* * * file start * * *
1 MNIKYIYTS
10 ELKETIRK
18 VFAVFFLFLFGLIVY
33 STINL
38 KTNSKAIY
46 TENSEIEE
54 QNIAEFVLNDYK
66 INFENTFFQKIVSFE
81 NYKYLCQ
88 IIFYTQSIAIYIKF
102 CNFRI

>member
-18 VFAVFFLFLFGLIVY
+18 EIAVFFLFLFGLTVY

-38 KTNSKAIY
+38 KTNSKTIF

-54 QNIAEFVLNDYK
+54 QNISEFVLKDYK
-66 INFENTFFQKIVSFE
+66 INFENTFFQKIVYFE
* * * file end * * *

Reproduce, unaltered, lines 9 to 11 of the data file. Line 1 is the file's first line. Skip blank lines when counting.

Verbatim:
81 NYKYLCQ
88 IIFYTQSIAIYIKF
102 CNFRI